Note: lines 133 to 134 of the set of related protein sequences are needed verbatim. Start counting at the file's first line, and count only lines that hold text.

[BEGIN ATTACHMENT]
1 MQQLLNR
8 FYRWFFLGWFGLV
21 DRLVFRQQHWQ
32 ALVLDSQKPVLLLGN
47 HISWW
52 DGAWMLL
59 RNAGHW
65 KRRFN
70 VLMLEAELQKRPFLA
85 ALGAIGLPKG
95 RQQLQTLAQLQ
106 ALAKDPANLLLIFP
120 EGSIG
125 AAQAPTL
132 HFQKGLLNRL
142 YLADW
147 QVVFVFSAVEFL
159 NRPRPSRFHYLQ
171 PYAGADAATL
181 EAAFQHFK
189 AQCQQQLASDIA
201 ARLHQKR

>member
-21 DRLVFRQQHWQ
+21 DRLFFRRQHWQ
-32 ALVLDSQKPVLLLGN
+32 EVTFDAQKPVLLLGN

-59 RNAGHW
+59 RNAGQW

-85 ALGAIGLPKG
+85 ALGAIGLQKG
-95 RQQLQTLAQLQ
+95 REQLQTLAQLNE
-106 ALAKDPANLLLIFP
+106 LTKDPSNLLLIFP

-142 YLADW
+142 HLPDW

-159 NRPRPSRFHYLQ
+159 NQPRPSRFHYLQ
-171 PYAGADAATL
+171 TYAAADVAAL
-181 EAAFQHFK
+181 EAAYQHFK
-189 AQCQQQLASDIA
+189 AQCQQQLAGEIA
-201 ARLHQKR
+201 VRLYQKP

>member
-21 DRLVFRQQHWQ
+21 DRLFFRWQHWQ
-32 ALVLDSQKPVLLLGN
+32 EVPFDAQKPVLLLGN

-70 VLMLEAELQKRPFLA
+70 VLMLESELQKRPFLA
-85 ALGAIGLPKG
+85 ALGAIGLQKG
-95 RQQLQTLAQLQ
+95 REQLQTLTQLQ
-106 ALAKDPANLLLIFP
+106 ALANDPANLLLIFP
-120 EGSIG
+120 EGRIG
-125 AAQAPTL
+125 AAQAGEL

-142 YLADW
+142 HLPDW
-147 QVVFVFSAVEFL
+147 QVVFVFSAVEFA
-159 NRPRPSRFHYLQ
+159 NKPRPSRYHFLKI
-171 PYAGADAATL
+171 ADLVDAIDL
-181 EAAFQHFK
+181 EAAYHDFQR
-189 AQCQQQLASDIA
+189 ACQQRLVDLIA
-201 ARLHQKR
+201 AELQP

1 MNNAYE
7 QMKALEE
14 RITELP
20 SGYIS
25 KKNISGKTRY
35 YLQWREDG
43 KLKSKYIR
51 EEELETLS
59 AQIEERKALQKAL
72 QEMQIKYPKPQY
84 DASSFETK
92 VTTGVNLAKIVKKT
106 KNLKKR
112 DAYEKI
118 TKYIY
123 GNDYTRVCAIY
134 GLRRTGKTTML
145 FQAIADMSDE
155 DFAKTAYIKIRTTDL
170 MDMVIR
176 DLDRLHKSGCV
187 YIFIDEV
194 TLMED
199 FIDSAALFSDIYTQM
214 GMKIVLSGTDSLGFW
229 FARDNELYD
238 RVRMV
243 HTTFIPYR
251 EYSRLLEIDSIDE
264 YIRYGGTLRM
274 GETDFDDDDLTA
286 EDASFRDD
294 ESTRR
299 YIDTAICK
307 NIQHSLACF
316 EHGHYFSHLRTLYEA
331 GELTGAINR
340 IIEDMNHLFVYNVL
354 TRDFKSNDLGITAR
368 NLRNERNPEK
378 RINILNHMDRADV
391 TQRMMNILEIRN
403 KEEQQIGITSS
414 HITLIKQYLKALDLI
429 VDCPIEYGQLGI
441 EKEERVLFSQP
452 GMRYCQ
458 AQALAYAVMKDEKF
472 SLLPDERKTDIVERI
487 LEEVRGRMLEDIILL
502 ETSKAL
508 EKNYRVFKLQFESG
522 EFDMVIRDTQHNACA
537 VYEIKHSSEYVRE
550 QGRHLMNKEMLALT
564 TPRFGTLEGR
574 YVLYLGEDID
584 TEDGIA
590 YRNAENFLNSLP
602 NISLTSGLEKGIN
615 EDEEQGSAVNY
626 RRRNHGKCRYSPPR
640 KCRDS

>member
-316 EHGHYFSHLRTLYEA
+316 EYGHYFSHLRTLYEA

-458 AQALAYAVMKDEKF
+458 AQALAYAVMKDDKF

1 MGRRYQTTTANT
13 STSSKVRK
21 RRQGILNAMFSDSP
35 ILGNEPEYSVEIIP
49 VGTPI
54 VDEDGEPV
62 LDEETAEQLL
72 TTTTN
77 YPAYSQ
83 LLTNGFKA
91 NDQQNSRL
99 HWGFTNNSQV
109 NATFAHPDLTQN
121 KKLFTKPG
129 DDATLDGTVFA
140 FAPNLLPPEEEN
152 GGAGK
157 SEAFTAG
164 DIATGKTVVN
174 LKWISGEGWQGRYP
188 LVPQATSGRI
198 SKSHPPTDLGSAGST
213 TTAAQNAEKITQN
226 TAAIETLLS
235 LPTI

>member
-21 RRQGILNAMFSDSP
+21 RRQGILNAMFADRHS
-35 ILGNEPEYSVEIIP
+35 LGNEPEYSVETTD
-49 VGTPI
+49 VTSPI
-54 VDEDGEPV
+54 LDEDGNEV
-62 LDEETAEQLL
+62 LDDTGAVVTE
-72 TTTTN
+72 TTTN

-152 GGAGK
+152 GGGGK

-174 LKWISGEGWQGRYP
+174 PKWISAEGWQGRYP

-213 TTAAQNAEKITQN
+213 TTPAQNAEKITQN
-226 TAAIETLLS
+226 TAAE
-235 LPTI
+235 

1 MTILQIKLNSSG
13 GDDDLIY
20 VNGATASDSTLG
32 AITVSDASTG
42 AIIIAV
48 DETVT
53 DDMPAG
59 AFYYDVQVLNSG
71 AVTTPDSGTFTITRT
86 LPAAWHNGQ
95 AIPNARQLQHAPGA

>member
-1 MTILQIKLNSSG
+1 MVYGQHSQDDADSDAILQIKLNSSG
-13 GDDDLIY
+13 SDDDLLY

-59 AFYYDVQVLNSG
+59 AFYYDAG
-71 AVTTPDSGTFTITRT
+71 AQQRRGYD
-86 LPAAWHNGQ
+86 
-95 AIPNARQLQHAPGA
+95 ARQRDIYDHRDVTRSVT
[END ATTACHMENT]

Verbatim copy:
550 QGRHLMNKEMLALT
564 TPRFGTLEGR